Brand name Clozaril among others.

An atypical antipsychotic medication.

Primarily used for schizophrenia that does not improve following the use of other antipsychotic medications.

It has greater efficacy in the treatment of psychosis then most other anti-psychotics.
Its mechanism for efficacy is unclear.

Metabolic side effects and risk of agranulocytosis have limited its use.

In schizophrenia and schizoaffective disorder it may decrease the rate of suicidal behavior.

It is more effective than typical antipsychotics.

It is administered by mouth, or by injection into a muscle.

Pregnancy category US: B (No risk in non-human studies)

Bioavailability 60 to 70%

Metabolism Liver, by several CYP isozymes

Elimination half-life 6 to 26 hourswith a mean value 14.2 hours in steady state conditions.

Excretion-80% in metabolized state: 30% biliary and 50% kidney

It is associated with a relatively high risk of agranulocytosis, seizures, inflammation of the heart, high blood sugar levels, and, in older people with psychosis as a result of dementia, and increased risk of death.

Common side effects include drowsiness, decreased or increased saliva production, low blood pressure, blurred vision, dizziness, constipation, bed-wetting, night-time drooling, muscle stiffness, sedation, tremors, orthostatic hypotension, hyperglycemia, and weight gain.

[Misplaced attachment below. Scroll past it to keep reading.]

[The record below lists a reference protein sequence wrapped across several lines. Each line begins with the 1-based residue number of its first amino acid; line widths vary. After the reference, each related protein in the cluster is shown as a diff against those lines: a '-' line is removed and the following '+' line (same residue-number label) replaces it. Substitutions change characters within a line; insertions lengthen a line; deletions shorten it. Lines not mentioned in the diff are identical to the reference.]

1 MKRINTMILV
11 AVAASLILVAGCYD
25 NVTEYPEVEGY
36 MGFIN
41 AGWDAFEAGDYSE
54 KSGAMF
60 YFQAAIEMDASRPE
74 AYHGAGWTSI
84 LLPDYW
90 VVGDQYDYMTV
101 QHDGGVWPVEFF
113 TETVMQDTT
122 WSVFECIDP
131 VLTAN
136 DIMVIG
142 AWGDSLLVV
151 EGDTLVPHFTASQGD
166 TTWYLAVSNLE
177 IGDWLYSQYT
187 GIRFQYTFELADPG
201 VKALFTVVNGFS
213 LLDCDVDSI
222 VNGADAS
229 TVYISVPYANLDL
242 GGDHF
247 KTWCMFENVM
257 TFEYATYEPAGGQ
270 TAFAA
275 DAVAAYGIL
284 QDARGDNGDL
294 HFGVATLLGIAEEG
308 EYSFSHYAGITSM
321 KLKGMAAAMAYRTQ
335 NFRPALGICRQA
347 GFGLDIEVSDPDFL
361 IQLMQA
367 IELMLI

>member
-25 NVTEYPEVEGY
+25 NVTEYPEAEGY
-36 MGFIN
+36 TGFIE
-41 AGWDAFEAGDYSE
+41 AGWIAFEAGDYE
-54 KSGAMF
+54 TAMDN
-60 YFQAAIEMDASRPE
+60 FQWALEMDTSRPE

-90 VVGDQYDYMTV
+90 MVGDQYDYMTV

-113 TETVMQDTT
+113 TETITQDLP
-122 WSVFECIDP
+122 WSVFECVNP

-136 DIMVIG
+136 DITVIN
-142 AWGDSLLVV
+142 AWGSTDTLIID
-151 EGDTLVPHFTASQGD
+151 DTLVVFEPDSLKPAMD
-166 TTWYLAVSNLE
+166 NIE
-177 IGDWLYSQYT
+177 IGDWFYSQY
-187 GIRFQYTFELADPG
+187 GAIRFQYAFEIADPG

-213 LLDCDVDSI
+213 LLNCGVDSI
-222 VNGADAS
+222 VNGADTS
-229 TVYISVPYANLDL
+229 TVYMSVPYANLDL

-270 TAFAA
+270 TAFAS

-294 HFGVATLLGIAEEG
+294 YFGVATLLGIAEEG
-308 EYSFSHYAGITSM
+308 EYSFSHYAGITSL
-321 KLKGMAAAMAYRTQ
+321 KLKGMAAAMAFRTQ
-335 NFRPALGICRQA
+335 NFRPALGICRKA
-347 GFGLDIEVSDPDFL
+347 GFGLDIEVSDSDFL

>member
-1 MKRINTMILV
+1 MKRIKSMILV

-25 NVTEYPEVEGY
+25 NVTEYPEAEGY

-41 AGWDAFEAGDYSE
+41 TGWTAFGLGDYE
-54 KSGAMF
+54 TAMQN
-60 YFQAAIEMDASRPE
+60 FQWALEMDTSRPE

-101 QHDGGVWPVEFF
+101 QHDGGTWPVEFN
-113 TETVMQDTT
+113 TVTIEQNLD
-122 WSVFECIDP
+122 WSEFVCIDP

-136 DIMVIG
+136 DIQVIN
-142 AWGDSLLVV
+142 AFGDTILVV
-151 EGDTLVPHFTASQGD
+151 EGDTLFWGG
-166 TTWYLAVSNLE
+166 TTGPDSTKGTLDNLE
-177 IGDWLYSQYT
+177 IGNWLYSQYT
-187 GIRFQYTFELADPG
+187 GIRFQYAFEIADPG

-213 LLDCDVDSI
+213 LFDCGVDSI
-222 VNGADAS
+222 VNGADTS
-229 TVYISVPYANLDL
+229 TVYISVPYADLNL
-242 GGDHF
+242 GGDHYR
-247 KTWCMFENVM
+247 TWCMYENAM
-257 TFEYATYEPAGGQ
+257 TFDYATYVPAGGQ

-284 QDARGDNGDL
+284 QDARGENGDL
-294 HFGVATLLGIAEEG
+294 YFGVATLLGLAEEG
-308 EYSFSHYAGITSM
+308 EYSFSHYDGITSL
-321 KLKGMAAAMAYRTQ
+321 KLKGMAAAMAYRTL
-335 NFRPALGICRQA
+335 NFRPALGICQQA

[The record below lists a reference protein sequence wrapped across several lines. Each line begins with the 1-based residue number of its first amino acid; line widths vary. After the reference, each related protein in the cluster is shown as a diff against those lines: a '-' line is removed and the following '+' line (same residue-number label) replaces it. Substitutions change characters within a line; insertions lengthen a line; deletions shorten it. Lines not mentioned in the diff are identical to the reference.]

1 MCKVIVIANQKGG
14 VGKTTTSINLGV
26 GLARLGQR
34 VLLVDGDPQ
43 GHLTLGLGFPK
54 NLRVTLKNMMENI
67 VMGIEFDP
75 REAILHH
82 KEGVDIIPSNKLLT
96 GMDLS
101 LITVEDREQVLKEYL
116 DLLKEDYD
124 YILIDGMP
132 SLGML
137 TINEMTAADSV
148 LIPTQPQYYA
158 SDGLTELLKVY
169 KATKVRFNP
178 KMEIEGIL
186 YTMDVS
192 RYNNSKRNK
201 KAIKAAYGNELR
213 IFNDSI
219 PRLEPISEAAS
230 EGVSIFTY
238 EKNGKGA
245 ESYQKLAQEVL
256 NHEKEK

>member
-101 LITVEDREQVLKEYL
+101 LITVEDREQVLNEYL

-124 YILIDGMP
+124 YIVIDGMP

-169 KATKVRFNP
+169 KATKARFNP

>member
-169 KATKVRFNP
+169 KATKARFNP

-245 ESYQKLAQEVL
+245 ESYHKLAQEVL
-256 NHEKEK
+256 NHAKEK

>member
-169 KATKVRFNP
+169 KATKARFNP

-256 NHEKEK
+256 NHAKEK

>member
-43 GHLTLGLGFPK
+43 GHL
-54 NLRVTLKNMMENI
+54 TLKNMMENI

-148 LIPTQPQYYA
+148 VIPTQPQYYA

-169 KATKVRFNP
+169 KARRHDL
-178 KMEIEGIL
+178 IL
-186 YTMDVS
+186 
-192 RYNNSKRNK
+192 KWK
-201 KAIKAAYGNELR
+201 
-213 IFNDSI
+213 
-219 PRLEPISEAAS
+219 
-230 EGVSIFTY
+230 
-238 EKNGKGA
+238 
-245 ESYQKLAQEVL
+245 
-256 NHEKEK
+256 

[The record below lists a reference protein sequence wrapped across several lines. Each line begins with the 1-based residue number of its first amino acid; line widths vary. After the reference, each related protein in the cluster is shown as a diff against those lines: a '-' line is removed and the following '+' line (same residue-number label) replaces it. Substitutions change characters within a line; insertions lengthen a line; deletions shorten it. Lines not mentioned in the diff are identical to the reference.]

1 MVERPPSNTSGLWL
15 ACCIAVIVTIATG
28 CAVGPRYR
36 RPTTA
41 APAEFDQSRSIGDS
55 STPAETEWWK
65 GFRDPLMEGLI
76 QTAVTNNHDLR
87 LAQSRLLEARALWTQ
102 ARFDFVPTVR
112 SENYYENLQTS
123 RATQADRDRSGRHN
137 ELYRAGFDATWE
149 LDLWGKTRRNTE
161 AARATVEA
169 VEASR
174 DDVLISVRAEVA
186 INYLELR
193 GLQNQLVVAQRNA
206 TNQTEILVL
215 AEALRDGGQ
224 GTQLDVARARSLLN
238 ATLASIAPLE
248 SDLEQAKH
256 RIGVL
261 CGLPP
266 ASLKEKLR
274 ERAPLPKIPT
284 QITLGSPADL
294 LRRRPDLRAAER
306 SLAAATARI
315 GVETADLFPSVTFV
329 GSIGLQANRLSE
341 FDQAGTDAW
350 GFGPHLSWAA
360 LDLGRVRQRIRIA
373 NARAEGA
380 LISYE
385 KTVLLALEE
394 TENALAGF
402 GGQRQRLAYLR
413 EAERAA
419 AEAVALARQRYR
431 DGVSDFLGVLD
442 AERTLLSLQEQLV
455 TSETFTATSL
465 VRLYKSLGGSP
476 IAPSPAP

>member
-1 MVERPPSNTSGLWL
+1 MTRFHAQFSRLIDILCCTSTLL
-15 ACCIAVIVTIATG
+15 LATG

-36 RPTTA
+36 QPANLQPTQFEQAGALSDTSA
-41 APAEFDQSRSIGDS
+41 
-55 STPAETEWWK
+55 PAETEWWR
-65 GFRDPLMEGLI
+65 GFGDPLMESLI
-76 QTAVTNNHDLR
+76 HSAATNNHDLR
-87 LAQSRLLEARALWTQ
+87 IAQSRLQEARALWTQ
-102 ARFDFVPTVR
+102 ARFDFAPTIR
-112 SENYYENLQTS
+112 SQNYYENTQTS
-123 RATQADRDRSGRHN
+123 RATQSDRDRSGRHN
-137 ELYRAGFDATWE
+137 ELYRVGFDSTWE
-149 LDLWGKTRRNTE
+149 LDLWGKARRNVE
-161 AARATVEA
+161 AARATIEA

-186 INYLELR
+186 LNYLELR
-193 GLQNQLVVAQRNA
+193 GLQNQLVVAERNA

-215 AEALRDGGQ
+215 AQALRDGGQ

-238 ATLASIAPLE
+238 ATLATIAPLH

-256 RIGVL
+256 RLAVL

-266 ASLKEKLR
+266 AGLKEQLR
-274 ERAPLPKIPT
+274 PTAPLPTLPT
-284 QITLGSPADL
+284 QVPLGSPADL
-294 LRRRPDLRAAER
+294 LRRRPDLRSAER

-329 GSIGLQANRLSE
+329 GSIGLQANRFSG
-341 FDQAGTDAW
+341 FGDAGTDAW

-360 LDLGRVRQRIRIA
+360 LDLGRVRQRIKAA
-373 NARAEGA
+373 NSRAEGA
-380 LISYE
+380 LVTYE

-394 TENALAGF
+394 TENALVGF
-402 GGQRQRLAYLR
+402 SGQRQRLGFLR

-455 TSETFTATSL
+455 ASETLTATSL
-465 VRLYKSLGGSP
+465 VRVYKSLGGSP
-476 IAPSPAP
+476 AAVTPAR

The risk of developing tardive dyskinesia is below that of typical antipsychotics.

Tardive dyskinesia occurs in about 5% of patients.

The first atypical antipsychotic.

It is more effective in reducing symptoms of schizophrenia than typical antipsychotics.

Clozapine is an effective treatment for those who respond poorly to other drugs-treatment-resistant or refractory  schizophrenia, but it has the potentially serious side effect of agranulocytosis (lowered white blood cell count) in less than 4% of people.

Usually administered by mouth in tablet or liquid form.

A short-acting intramuscular injectable formulation is available, with a similar duration of action as by mouth.

In a comparison of 15 antipsychotic drugs in effectiveness in treating schizophrenic symptoms, clozapine was ranked first and demonstrated very high effectiveness, a lowered

relapse rate and patient acceptability is better.

It may reduce propensity for substance abuse in schizophrenic patients.

It may be better than other antipsychotics in people with both schizophrenia and Parkinson’s disease.

It is not recommended for the treatment of behavior problems in older adults with dementia.

It carries five black box warnings, including warnings for agranulocytosis, central nervous system depression, leukopenia, neutropenia, seizure disorder, bone marrow suppression, dementia, hypotension, myocarditis, orthostatic hypotension and lowering the seizure threshold, and seizures.

Cessation of ejaculation during orgasm has been reported.

Agranulocytosis occurs in about 1% of people who take clozapine during the first few months of treatment.

Myocarditis can be a fatal side effect of clozapine.

The first manifestations myocarditis are fever which may be accompanied by symptoms associated with upper respiratory tract, gastrointestinal or urinary tract infection.

C-reactive protein (CRP) increases with the onset of fever and rises in the cardiac enzyme, troponin, occur up to 5 days later.

Monitoring guidelines advise checking CRP and troponin at baseline and weekly for the first 4 weeks after clozapine initiation.